This one is a must and a behavior any dog can learn. A staple of all good dog manners, sitting when asked can help with polite greetings and as a first step to learning many other behaviors. For many dogs, sitting becomes their way of saying “please” when they would like you to throw a ball or open a door.
What You Need
- High-value treats like chicken or cheese, or a favorite toy.
- A clicker, if you use one. Otherwise, say “yes!” to mark the behavior.
- A quiet area without distractions for practicing.
How to Train It
Step 1. First, stand in front of your dog, facing them. Hold a treat between your thumb and your fingers and place your hand within an inch of your dog’s nose, fingers pointing up, palm facing up. Slowly lure your dog into a sitting position by bringing your hand forward and up over their nose a little. (If your dog jumps, you’ve moved your hand too far away or too far upward.) Your dog will shift their weight back and lower their hind end. When your dog’s rear hits the ground, click (or say “yes!”) and release the treat.
Step 2. Step back so your dog has to stand up to follow you and repeat the exercise. Do this until your dog easily follows the lure into a sit.
Step 3. Next, get rid of the treat as a lure. Face your dog and hold your hand (without the treat) in front of your dog in the same hand signal as before with the treat. Move your hand in the same way as before. When your dog sits, click and treat from the other hand. Repeat this step several times in different places around the house.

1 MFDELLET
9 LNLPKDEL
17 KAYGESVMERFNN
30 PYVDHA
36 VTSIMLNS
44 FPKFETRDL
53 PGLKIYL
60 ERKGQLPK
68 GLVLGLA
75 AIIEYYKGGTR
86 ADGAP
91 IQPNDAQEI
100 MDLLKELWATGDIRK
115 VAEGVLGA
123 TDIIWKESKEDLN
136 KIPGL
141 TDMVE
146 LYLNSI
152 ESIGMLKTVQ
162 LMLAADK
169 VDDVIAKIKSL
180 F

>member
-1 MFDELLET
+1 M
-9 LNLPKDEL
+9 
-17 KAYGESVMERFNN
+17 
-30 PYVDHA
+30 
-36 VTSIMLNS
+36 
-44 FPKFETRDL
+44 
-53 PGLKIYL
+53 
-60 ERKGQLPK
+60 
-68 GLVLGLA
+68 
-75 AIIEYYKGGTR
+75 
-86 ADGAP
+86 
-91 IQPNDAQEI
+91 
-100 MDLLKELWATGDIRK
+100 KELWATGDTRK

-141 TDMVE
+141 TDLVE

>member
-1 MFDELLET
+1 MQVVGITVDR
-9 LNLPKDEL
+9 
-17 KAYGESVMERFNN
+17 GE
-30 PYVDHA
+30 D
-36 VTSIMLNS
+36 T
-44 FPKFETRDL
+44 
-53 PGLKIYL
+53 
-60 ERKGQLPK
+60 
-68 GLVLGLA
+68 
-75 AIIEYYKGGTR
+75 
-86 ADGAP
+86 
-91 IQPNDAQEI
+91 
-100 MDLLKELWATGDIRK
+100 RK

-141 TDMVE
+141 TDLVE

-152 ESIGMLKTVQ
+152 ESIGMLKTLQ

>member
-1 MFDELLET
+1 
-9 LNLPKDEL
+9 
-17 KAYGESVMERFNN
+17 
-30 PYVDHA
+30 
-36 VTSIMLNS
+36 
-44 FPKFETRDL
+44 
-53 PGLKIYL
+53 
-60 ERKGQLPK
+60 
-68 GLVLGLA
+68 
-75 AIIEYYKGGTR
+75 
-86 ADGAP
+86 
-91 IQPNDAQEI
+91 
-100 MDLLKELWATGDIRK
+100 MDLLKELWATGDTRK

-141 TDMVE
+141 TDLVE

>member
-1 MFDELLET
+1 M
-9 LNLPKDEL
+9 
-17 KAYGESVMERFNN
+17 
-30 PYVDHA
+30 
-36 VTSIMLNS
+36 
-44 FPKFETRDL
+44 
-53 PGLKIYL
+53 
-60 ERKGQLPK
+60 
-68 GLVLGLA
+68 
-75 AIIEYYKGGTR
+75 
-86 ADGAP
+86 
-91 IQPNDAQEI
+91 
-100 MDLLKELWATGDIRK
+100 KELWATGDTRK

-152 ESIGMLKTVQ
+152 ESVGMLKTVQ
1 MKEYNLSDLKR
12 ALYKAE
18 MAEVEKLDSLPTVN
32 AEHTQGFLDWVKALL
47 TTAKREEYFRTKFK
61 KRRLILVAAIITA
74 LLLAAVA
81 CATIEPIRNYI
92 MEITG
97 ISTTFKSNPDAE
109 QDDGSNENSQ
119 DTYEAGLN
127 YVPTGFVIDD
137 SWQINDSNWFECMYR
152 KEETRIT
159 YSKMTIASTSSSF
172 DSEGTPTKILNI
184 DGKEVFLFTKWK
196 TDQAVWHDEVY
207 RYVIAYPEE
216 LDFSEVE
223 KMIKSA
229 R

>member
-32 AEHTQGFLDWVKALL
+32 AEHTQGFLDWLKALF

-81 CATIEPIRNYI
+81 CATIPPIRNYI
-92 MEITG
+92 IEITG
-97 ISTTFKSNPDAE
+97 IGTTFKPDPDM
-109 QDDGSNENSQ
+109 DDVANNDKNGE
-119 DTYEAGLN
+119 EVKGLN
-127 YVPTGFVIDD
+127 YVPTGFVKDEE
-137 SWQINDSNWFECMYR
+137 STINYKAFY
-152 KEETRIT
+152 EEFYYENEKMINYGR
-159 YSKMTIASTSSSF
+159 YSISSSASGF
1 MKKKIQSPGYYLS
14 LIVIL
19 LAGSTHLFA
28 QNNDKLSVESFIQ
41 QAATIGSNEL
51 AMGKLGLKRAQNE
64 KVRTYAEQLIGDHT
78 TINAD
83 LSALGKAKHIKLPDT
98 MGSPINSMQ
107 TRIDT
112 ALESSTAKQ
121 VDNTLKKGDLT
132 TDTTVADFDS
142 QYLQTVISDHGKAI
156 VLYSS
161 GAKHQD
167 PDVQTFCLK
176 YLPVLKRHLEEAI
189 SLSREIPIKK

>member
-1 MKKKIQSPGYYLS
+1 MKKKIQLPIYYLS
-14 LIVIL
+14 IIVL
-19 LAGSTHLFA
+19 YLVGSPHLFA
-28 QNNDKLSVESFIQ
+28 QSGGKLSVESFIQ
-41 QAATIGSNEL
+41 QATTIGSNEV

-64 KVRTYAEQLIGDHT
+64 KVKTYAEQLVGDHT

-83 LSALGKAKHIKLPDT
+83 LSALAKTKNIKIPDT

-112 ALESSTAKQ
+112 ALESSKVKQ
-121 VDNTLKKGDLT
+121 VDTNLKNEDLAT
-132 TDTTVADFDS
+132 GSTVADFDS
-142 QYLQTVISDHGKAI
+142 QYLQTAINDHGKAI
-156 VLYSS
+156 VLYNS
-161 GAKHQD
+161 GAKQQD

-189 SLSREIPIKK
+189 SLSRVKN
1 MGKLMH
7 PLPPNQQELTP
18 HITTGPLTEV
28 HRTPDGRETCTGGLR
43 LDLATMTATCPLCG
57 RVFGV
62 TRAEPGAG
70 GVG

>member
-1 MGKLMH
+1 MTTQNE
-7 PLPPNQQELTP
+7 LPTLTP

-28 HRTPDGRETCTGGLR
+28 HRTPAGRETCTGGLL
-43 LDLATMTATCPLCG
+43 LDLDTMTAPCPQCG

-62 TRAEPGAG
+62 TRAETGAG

Step 4. Now it’s time to add the verbal cue. Face your dog, say “sit,” and give the hand signal. When your dog sits, click and treat. Keep practicing this step until your dog sits nine out of ten trials using the verbal cue and hand signal.
Step 5. Now try without the hand signal. Say “sit” and if your dog sits, click and treat. (If your dog needs a little guidance, show them your palm and indicate the upward movement.) Keep practicing this step until your dog reliably sits when given the verbal cue.
- Remember to say “sit” only once. Otherwise, you water down the word.
- If your dog is having trouble with any step, go back a step and practice that until it’s solid before you move on.
- Refrain from pushing you dog’s rear end down–otherwise you will have to do that for a cue. The cue should be the hand signal and the verbal cue–you should not have to physically touch your dog for the command. The same goes for pulling up on the leash as the cue.